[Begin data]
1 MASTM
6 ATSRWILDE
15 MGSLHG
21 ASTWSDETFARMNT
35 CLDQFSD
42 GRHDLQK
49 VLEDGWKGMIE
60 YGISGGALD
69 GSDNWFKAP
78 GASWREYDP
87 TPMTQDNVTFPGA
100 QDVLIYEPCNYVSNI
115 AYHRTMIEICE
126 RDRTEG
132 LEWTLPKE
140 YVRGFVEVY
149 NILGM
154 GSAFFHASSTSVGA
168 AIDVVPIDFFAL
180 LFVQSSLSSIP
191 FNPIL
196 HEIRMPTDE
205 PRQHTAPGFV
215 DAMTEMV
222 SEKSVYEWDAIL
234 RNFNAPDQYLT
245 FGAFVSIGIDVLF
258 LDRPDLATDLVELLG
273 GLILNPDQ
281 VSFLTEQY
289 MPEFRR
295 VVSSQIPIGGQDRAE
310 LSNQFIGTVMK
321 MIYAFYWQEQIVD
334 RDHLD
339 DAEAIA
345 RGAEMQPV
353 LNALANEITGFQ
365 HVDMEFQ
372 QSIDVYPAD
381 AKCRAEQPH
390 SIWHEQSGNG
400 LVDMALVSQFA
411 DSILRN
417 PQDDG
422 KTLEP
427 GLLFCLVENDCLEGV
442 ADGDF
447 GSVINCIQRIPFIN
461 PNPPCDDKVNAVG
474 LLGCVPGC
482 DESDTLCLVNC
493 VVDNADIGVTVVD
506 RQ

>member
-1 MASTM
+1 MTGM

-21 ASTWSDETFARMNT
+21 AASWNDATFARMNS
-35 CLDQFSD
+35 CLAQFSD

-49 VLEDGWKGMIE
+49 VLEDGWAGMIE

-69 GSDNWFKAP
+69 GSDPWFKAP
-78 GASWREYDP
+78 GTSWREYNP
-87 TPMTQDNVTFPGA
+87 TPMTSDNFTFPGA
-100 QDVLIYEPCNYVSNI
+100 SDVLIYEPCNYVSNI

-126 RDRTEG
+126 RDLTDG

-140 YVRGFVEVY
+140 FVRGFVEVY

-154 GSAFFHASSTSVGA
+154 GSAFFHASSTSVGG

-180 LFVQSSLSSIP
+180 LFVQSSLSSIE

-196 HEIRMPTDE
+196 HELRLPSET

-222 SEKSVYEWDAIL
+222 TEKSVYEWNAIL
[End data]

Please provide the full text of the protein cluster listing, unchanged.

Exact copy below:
1 MASTM
6 ATSRWILDE
15 MGSLHG
21 ASTWSDETFARMNT
35 CLDQFSD
42 GRHDLQK
49 VLEDGWKGMIE
60 YGISGGALD
69 GSDNWFKAP
78 GASWREYDP
87 TPMTQDNVTFPGA
100 QDVLIYEPCNYVSNI
115 AYHRTMIEICE
126 RDRTEG
132 LEWTLPKE
140 YVRGFVEVY
149 NILGM
154 GSAFFHASSTSVGA
168 AIDVVPIDFFAL
180 LFVQSSLSSIP
191 FNPIL
196 HEIRMPTDE
205 PRQHTAPGFV
215 DAMTEMV
222 SEKSVYEWDAIL
234 RNFNAPDQYLT
245 FGAFVSIGIDVLF
258 LDRPDLATDLVELLG
273 GLILNPDQ
281 VSFLTEQY
289 MPEFRR
295 VVSSQIPIGGQDRAE
310 LSNQFIGTVMK
321 MIYAFYWQEQIVD
334 RDHLD
339 DAEAIA
345 RGAEMQPV
353 LNALANEITGFQ
365 HVDMEFQ
372 QSIDVYPAD
381 AKCRAEQPH
390 SIWHEQSGNG
400 LVDMALVSQFA
411 DSILRN
417 PQDDG
422 KTLEP
427 GLLFCLVENDCLEGV
442 ADGDF
447 GSVINCIQRIPFIN
461 PNPPCDDKVNAVG
474 LLGCVPGC
482 DESDTLCLVNC
493 VVDNADIGVTVVD
506 RQ

>member
-1 MASTM
+1 MTGM

-21 ASTWSDETFARMNT
+21 AASWNDATFARMNS
-35 CLDQFSD
+35 CLAQFSD

-49 VLEDGWKGMIE
+49 VLEDGWAGMIE

-69 GSDNWFKAP
+69 GSDPWFKAP
-78 GASWREYDP
+78 GTSWREYNP
-87 TPMTQDNVTFPGA
+87 TPMTSDNFTFPGA
-100 QDVLIYEPCNYVSNI
+100 SDVLIYEPCNYVSNI

-126 RDRTEG
+126 RDLTDG

-140 YVRGFVEVY
+140 FVRGFVEVY

-154 GSAFFHASSTSVGA
+154 GSAFFHASSTSVGG

-180 LFVQSSLSSIP
+180 LFVQSSLSSIE

-196 HEIRMPTDE
+196 HELRLPSET

-222 SEKSVYEWDAIL
+222 TEKSVYEWNAIL